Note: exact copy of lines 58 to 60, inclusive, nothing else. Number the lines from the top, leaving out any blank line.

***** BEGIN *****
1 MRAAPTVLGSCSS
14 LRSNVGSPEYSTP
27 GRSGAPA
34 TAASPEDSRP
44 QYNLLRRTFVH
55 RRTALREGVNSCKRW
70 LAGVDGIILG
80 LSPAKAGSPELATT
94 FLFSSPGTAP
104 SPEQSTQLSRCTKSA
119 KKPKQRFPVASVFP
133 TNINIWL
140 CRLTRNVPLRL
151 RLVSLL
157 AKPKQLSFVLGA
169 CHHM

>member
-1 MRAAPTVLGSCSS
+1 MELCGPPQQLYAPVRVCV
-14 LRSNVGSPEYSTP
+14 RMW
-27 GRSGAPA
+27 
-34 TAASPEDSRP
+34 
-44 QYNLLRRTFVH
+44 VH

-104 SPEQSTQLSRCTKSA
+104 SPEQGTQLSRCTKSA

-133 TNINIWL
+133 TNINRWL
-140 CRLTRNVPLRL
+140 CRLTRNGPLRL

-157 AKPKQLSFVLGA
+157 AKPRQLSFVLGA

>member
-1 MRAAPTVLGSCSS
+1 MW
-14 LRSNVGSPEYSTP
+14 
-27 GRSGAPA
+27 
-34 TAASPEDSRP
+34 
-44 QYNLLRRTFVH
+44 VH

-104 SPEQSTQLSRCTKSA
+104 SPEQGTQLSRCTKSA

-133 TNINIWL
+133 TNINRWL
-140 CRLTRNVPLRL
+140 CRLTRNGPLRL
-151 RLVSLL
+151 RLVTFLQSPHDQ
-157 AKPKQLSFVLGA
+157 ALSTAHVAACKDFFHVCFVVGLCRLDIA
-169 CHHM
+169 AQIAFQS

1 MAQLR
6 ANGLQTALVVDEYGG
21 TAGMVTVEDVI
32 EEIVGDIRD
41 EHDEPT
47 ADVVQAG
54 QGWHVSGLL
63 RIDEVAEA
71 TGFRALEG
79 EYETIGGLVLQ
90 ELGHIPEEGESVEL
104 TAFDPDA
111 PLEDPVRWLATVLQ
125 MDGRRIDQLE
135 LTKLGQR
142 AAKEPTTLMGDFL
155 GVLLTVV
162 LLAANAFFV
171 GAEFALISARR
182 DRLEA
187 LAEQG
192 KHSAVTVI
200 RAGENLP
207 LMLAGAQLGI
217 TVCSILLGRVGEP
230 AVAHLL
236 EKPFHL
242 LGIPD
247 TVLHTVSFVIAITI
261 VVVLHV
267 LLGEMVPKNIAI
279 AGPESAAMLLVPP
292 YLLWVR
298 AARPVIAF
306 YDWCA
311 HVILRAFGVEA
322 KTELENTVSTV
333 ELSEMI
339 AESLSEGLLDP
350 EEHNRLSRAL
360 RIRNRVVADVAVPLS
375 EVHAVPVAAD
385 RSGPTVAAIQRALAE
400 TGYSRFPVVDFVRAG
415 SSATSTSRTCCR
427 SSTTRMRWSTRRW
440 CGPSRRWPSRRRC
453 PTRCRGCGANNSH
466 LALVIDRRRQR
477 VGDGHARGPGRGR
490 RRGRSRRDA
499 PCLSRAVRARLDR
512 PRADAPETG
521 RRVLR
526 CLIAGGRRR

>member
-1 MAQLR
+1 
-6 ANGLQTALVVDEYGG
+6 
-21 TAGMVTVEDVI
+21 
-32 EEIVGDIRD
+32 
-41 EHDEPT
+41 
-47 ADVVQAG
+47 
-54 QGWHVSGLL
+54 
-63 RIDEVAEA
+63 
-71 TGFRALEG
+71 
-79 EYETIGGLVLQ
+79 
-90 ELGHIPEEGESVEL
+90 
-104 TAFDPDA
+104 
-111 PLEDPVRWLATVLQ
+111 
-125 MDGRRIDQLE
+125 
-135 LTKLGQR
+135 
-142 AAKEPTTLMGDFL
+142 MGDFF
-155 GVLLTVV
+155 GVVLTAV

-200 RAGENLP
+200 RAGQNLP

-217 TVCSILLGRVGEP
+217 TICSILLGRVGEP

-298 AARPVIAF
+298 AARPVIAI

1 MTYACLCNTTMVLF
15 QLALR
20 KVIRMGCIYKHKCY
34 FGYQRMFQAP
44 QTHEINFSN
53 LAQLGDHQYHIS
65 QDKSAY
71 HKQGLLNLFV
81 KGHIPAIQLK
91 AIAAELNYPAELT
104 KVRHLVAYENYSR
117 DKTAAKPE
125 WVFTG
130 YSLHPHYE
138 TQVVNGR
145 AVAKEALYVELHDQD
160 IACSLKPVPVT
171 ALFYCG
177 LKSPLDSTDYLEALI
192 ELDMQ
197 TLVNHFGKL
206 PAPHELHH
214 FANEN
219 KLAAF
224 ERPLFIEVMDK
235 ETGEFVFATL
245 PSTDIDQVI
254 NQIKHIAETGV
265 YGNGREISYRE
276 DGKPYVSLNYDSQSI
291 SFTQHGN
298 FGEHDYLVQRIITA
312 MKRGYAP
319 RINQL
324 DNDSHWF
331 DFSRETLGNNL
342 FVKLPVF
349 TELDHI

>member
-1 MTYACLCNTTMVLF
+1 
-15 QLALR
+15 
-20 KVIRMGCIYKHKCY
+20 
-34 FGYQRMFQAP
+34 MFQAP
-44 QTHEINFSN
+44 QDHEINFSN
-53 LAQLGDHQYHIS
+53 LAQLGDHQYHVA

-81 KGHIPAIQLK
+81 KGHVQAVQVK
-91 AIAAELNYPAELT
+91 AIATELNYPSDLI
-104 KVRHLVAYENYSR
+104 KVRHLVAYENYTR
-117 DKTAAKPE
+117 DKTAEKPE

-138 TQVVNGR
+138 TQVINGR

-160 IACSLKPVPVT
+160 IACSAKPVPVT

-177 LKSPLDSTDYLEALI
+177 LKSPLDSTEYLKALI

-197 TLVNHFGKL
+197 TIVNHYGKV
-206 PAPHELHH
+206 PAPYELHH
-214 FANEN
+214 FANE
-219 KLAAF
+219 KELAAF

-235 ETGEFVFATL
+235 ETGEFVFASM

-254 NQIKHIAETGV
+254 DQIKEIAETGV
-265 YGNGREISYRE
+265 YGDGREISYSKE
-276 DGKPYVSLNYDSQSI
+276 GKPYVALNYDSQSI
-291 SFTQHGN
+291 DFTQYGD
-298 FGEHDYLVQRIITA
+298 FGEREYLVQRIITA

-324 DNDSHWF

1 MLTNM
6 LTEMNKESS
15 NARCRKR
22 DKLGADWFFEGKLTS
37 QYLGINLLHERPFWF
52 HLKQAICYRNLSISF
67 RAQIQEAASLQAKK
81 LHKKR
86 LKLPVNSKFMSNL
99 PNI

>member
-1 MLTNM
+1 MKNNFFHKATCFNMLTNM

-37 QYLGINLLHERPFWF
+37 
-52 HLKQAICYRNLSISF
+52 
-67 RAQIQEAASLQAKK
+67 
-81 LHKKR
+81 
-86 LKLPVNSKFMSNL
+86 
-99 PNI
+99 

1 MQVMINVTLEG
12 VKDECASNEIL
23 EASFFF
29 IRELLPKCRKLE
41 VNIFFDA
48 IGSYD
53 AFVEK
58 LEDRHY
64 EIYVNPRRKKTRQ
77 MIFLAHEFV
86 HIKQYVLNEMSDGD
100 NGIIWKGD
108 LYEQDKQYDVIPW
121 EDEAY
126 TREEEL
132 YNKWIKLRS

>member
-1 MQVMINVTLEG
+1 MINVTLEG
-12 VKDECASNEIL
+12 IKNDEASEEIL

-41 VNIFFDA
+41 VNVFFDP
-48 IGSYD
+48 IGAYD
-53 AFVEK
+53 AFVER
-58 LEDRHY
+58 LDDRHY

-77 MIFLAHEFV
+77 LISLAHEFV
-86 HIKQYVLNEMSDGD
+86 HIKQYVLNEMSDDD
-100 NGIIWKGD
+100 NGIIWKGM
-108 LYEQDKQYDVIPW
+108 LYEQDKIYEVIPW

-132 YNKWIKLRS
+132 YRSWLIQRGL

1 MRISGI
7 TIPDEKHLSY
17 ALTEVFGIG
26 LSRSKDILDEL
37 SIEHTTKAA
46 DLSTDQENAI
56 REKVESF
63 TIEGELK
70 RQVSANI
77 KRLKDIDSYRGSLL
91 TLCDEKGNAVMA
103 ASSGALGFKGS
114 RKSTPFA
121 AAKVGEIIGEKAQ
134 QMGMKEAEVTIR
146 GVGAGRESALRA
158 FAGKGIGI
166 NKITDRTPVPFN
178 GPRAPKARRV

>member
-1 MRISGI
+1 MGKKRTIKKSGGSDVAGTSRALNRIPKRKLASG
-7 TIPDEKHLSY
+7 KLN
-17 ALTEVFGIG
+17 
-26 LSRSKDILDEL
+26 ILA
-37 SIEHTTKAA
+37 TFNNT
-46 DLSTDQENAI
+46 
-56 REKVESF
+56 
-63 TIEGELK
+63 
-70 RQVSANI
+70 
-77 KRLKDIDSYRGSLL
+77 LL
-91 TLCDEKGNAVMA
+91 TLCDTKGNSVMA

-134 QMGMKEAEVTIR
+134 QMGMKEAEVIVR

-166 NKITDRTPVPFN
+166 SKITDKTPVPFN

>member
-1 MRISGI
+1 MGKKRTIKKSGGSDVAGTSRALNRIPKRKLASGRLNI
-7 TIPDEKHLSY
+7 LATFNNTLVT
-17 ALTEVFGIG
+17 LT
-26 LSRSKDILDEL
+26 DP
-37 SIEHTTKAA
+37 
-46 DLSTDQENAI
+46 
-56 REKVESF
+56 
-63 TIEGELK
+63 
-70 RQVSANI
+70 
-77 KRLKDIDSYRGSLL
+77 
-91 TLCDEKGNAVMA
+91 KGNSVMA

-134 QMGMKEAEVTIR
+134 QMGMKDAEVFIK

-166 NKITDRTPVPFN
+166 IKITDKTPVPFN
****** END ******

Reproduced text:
+169 AQIAFQS

1 MAQLR
6 ANGLQTALVVDEYGG